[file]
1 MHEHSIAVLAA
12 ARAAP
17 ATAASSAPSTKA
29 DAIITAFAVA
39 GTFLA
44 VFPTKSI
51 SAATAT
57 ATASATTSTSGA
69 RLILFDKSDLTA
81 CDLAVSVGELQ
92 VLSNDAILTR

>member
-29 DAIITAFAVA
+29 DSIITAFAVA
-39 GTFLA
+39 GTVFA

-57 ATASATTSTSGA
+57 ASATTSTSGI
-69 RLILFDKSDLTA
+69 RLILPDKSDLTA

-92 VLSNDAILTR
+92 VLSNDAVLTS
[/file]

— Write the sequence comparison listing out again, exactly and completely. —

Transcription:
1 MHEHSIAVLAA
12 ARAAP
17 ATAASSAPSTKA
29 DAIITAFAVA
39 GTFLA
44 VFPTKSI
51 SAATAT
57 ATASATTSTSGA
69 RLILFDKSDLTA
81 CDLAVSVGELQ
92 VLSNDAILTR

>member
-29 DAIITAFAVA
+29 DSIITAFAVA
-39 GTFLA
+39 GTVFA

-57 ATASATTSTSGA
+57 ASATTSTSGI
-69 RLILFDKSDLTA
+69 RLILPDKSDLTA

-92 VLSNDAILTR
+92 VLSNDAVLTS